Oh I can hear the safety sheriffs, the fecal police and the DOT union bosses condemning the unthinkable — Really farming the government and its land. This potential cadre of aspiring young farmers and their jovial livestock could be chomping down the budget it takes to maintain a bunch of fertility-starved forage while providing products as close as your nearest rest stop. What would be wrong with a center median CSA share which you could support with your thruway tolls and pick-up when you stop for gas? It’s crazy enough to work.

The median idea to me has no bounds since you could do hops, grapes, veggies, flowers, tree crops and even biomass proliferation. They say cellulosic ethanol is going to be the next boon, so why not think about a one pass, natural fuel harvest starting in Buffalo and finishing up in New York City, creating some green collar jobs along the way. Besides, if I happen to stray off the road, landing in a 4 foot sward of biomass might be gentler on a vehicle and its occupants. I wonder if we could also garner some cap and trade dollars and use them to lessen the thruway tolls. Could this idea include other roadways and other states? I know, I know, I’m out there.

Since I’m a livestock guy and abhor tilling the soil, I think grazing is a better long term fit replacing iron with mowing machines that can reproduce, grow food and fiber, while fertilizing. Profitable grazing would be predicated on having a median grazing plan where you match the land with the needs of the animals, environment and people.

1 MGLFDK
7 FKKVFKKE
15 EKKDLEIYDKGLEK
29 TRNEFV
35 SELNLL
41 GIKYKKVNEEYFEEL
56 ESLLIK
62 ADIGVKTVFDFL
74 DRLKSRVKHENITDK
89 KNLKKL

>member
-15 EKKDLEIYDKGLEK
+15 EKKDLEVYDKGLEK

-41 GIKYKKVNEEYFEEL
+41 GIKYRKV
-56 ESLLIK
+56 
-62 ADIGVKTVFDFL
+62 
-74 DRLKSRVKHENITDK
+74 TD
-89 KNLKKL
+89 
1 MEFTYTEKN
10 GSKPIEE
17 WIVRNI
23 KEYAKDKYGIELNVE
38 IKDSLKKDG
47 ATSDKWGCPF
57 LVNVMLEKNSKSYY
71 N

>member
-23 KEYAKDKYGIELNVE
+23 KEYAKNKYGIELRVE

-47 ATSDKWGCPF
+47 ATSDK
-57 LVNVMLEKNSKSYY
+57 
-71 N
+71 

Place signage that indicates mowing ahead and set up the work zone according to DOT standards. Fence the work zone with electric netting and bring in the portable facilities and happy employees to work the area for 8 to 10 hours and then bring them back to a designated staging area for the night, much like construction crews. For me, sheep, goats and pastured poultry would be the employees of choice because of their size and grazing behavior. It’s funny to realize that each mile marker could be a day’s grazing and a local farmer could maintain so many miles from their farm.

The young grazing manager or state shepherd would keep the crew moving leaving the proper residual for maximum re-growth or the potential fuel source to prosper. At the end of the season, each rest stop could feature thruway produced grass-fed meats, eggs, wool mittens and grass pellets that heat the facility. Sound Futuristic or absolutely nuts? Yep, everyone thinks I have totally lost it this time.

Sooo, just to get a reality check, I took this nutty idea on to Connecticut Farmers, Dina Brewster of the Hickories and John Suscovich at FoodCyclist Farm for some practical feedback before I strained my neck looking at the medians on my way home. They both said it might be crazy enough to work if people could keep an open mind, keep it light-hearted and give a small pilot project a chance for a group of young farmers.

I happen to believe in the passion and heart of these two and the thousands of young farmers like the Shutes who know about hard work, thinking outside the box and not afraid to take chances. Heck, I was one of these types back in the distant…80’s. But like this topic of grazing the highways and byways  while building a coalition of entrepreneurial spirits, the song by Paul Simon remains the same: “Still crazy after all these years.”